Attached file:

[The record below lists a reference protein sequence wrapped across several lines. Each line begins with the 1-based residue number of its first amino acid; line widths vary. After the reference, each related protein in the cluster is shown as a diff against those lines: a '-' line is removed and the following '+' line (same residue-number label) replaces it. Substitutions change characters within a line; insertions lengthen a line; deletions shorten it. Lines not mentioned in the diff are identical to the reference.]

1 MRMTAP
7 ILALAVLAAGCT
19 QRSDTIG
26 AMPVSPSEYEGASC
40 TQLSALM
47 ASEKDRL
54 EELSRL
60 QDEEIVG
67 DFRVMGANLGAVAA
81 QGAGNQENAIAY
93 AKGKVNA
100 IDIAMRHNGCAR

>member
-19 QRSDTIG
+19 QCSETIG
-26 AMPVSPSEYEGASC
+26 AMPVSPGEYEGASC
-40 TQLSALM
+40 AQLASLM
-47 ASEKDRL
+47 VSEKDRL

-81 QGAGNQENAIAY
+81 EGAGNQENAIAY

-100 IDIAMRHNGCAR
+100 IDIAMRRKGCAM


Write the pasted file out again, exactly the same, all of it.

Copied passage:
[The record below lists a reference protein sequence wrapped across several lines. Each line begins with the 1-based residue number of its first amino acid; line widths vary. After the reference, each related protein in the cluster is shown as a diff against those lines: a '-' line is removed and the following '+' line (same residue-number label) replaces it. Substitutions change characters within a line; insertions lengthen a line; deletions shorten it. Lines not mentioned in the diff are identical to the reference.]

1 MRMTAP
7 ILALAVLAAGCT
19 QRSDTIG
26 AMPVSPSEYEGASC
40 TQLSALM
47 ASEKDRL
54 EELSRL
60 QDEEIVG
67 DFRVMGANLGAVAA
81 QGAGNQENAIAY
93 AKGKVNA
100 IDIAMRHNGCAR

>member
-19 QRSDTIG
+19 QCSETIG
-26 AMPVSPSEYEGASC
+26 AMPVSPGEYEGASC
-40 TQLSALM
+40 AQLASLM
-47 ASEKDRL
+47 VSEKDRL

-81 QGAGNQENAIAY
+81 EGAGNQENAIAY

-100 IDIAMRHNGCAR
+100 IDIAMRRKGCAM